Dealing with a loooooong starting chain
I have a project in the works that starts with 451 chains. Handling this long starting chain is really the only difficulty with this design – once the first row is worked the rest is very straightforward (for a quite lovely result, if I may say so myself). The difficulty with a long starting chain is to arrive back at the end of the first row without having chains left over (though that can be dealt with, see below), or worse, stitches left to work but no chains left to work them into. It’s so easy to miscount or to skip a chain. I have a couple of simple strategies to help with this.
To avoid counting, recounting and counting again, I place a small safety pin in every Xth stitch. Normally, they are spaced farther apart than in this photo, of course.
Up to very recently, I placed my safety pins in every 25th or 50th chain. However, this deals only with the counting. It won’t help you if you accidentally skip a chain or work two stitches in the same one when you work back into the starting chain.
Now, I base the number X on the number of stitches in the pattern repeat. If I’m going to work a stitch pattern over a multiple of 6 stitches, I can place a safety pin in every 30th stitch, for example. This means that you should be at the same place in your stitch repeat every time you reach the safety pin. If you’re not, something’s off – but it will be much easier to know where, since it must be somewhere between the previous safety pin and this one. You will not need to rip out hundreds of stitches, only 30 at the most. A simple trick, but it certainly has made my life easier.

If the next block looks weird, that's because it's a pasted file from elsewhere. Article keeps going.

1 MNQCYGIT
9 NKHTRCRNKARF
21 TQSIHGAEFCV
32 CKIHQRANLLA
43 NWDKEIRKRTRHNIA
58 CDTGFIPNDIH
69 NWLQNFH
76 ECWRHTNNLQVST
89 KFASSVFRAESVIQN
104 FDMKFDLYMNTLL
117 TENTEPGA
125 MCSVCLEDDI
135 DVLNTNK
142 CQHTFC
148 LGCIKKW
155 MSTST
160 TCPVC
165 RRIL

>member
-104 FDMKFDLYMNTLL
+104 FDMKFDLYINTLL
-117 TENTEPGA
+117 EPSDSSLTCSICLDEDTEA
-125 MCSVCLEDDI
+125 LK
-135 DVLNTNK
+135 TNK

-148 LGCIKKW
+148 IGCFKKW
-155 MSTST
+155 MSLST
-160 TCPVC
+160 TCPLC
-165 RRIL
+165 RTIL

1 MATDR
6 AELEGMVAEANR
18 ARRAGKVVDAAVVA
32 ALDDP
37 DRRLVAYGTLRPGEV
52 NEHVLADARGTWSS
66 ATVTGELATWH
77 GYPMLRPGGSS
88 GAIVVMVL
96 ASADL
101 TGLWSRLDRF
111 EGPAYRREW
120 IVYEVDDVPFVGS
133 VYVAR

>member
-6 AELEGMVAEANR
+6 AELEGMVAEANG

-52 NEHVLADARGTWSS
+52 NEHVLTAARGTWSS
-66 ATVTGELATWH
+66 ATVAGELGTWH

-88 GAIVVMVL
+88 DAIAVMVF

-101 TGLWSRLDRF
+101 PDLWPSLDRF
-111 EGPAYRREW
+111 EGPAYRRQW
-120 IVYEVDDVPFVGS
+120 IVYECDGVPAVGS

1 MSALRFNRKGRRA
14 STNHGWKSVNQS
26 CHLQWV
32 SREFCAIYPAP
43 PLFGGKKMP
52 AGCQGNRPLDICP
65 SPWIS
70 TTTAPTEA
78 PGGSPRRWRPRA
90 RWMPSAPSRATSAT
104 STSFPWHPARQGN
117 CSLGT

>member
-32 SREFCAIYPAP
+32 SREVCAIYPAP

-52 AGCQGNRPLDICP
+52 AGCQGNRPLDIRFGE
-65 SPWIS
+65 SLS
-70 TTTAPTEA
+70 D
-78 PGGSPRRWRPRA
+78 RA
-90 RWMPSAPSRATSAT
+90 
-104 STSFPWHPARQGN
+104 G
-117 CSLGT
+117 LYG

If you hate safety pins, or if you don’t really know how many chains you will need, there is still hope.
One of my friends always works a chain about the length she thinks she wants to have, then works back until she can’t work another complete repeat.
Very annoying, these three little leftover chains, don’t you think? Well, you can get rid of them.
You just have to unpick the slip knot that started the chain at the red arrow in the picture below.
This will be much easier if you haven’t pulled too hard on the knot in the first place. Once the knot is loosened, you can unpick the chains one by one.
Since you’re unpicking in « reverse mode », every chain is locked upon itself. You will need a little time and care, and I wouldn’t recommend this method for a large number of chains – I personally wouldn’t have enough patience.
Once the chains are unpicked, you tighten up the new first chain simply by pulling on the yarn tail. As you can see, the result is very neat.
So really, there is no reason to be daunted by that wonderful project with a loooooooooooooong starting chain!
See you soon!